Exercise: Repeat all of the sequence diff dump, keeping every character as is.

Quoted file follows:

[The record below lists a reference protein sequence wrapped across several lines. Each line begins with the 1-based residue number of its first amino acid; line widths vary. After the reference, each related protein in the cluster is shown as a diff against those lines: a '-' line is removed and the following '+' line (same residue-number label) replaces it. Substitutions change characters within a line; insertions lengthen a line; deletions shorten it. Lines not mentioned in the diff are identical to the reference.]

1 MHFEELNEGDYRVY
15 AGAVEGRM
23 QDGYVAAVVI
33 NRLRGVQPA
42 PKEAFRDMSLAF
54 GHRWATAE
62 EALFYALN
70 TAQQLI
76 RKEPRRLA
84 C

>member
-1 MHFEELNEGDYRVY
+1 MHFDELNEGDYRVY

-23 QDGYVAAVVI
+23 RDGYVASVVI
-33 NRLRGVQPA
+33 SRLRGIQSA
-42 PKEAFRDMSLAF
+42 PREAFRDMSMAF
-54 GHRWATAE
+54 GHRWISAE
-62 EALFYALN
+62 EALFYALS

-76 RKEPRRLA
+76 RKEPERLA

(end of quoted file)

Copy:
[The record below lists a reference protein sequence wrapped across several lines. Each line begins with the 1-based residue number of its first amino acid; line widths vary. After the reference, each related protein in the cluster is shown as a diff against those lines: a '-' line is removed and the following '+' line (same residue-number label) replaces it. Substitutions change characters within a line; insertions lengthen a line; deletions shorten it. Lines not mentioned in the diff are identical to the reference.]

1 MHFEELNEGDYRVY
15 AGAVEGRM
23 QDGYVAAVVI
33 NRLRGVQPA
42 PKEAFRDMSLAF
54 GHRWATAE
62 EALFYALN
70 TAQQLI
76 RKEPRRLA
84 C

>member
-1 MHFEELNEGDYRVY
+1 MHFDELNEGDYRVY

-23 QDGYVAAVVI
+23 RDGYVASVVI
-33 NRLRGVQPA
+33 SRLRGIQSA
-42 PKEAFRDMSLAF
+42 PREAFRDMSMAF
-54 GHRWATAE
+54 GHRWISAE
-62 EALFYALN
+62 EALFYALS

-76 RKEPRRLA
+76 RKEPERLA